Sunday, April 29, 2012


one of my regular jobs in utah was working for a producer who was sometimes referred to as the godfather of the utah film industry. he looked like mr. burns from the simpsons and smoked like a chimney, but i liked him and he really liked me. i would always work as the film loader on his sets, a job which is the literal heart of the production: i take in the exposed film, send out fresh film, and if i stop working, the production grinds to a halt. and mr. burns liked to keep a tight watch over the film totals throughout the day, so i made sure to always know how much we'd shot for that day and how much was left.

throughout the productions, he'd call me into his office or his trailer and we'd discuss how much film we were likely to need for the next order. i liked being a part of these discussions and i liked that he trusted me with things. i also liked that he was so happy with my work that he said i should be bumped up to a higher position but he didn't want to lose me where i was at and so said he'd pay me at a higher rate on the next show (sadly, that was my last show before i moved to texas.)
because he liked me and trusted me, it didn't mean i could do whatever the heck i wanted on set. rather, he trusted me because he knew i'd do what was right.

the third book of the old testament is the book of leviticus, infamously known as one of the most boring books in the bible. i've never found it painfully dull, but that's likely because i was bracing for it, and because i kind of get into that "old testament" stuff.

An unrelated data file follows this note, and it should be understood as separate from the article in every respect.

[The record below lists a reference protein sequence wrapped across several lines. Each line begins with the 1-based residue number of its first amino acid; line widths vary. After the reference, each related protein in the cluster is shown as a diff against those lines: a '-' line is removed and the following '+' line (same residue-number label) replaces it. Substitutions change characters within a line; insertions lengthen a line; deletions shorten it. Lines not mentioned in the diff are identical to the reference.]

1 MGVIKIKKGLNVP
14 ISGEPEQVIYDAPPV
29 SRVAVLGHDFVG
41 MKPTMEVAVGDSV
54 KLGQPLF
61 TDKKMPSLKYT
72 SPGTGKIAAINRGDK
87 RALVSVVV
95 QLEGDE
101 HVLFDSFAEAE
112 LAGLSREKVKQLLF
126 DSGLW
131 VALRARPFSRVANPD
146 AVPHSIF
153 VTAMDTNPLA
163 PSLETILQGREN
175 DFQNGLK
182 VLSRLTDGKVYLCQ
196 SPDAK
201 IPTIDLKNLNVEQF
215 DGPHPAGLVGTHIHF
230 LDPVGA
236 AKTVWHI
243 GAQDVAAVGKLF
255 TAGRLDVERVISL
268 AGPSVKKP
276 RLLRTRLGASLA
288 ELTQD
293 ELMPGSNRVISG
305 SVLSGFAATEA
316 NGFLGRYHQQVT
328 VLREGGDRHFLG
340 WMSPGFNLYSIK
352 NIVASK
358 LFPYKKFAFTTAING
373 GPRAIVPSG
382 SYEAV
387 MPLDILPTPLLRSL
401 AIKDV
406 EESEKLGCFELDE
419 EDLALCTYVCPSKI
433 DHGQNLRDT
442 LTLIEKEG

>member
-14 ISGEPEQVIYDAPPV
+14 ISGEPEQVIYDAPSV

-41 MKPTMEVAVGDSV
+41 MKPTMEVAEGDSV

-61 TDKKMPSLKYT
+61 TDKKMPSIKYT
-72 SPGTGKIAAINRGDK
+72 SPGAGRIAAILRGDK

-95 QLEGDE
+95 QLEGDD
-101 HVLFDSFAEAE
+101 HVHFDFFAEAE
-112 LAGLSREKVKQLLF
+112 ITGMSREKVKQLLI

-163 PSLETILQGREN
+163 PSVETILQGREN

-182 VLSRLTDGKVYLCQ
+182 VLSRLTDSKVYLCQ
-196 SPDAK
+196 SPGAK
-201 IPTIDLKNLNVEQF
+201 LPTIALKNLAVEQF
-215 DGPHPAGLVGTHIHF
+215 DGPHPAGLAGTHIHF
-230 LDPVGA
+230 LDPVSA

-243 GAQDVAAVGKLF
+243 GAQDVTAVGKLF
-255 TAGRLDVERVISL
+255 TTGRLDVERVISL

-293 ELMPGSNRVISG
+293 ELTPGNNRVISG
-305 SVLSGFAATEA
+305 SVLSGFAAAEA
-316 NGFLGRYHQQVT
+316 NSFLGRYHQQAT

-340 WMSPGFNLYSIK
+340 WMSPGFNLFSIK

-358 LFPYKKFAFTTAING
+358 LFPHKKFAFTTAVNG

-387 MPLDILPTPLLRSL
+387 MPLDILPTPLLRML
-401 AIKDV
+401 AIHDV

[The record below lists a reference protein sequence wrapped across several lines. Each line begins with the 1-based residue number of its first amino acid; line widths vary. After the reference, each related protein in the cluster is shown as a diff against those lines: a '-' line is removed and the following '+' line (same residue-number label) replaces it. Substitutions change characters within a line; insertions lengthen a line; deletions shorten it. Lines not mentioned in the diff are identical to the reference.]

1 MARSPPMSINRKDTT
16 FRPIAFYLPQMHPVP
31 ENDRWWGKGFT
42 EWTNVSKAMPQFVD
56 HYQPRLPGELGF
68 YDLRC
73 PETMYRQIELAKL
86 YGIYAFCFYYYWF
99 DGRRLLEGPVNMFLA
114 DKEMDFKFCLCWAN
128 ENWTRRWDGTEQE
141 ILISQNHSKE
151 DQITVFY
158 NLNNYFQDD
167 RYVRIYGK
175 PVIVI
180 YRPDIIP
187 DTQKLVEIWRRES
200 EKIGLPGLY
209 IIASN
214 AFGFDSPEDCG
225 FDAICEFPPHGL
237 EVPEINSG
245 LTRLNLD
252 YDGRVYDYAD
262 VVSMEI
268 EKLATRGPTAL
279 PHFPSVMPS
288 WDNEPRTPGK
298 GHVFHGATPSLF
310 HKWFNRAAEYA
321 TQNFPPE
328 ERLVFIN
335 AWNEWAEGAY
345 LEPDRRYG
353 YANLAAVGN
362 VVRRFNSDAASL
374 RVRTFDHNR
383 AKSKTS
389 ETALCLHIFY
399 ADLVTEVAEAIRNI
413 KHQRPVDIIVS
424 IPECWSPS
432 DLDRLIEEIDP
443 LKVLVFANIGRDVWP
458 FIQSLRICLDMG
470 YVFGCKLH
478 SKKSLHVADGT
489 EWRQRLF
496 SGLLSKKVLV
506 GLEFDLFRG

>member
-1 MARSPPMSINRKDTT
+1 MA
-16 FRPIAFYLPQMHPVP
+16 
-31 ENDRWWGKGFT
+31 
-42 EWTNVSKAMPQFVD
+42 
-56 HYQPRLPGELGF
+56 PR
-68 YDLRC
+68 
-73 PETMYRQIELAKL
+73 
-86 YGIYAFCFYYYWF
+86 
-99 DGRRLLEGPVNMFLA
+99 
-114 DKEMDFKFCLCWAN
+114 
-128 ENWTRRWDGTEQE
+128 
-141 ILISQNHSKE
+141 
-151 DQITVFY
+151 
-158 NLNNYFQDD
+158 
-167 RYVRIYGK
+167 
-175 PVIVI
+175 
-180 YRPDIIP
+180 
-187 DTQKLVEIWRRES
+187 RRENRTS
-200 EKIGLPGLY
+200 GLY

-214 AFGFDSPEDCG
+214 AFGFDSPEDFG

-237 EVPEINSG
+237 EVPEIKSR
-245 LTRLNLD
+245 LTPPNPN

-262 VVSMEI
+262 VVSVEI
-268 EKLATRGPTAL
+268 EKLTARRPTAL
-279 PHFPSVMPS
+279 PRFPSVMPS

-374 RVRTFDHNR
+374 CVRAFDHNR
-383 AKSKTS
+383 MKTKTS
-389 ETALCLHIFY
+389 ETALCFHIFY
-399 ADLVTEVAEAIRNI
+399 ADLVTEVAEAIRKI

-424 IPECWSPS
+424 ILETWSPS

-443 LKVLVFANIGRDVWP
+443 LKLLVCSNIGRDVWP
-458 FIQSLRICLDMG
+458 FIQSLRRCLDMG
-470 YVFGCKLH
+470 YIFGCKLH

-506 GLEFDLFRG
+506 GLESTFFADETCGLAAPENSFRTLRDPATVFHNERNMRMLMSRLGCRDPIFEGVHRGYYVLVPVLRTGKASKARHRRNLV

leviticus is basically a list of rules of how to observe the law of moses, such as the breed and amount of animals required to be sacrificed based on your sins from the past week. it can seem, at best, pretty tedious and micro-managing. at worst, it can seem totalitarian, dictating every little can and cannot.

but it's because we need to do what's right. that God has a right and a wrong way to do things and He can trust us and bless us more as we better learn to live rightly and do what He asks us to do.

dang. this analogy seemed so much clearer two years ago when i first thought about it.

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